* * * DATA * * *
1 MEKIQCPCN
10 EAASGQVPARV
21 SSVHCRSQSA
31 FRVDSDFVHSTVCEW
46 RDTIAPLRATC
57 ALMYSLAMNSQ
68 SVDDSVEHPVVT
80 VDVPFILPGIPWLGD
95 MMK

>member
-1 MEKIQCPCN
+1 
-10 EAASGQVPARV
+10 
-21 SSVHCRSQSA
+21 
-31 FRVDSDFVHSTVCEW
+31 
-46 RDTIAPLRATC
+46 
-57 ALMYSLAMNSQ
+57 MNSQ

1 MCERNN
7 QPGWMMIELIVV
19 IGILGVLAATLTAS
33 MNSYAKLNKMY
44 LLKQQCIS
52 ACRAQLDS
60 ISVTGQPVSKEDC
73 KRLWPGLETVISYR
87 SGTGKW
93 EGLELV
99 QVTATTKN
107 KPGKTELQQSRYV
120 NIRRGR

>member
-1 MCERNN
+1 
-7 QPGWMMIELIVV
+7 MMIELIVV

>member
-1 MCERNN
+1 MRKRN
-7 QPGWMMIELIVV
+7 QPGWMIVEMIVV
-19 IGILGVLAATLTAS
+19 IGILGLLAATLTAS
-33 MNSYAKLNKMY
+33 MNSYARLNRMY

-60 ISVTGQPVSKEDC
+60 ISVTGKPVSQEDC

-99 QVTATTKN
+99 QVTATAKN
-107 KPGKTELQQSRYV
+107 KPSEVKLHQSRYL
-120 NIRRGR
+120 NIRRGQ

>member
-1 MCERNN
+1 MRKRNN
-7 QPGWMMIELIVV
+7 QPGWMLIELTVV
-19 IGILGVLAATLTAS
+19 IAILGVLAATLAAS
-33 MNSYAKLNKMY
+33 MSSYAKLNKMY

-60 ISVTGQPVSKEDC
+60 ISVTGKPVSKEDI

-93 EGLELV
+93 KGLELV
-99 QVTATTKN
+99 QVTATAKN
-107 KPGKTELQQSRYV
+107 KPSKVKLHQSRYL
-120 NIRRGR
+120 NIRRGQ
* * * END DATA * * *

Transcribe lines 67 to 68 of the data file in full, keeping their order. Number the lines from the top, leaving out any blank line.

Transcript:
-60 ISVTGQPVSKEDC
+60 ISVTGKPVSKEDI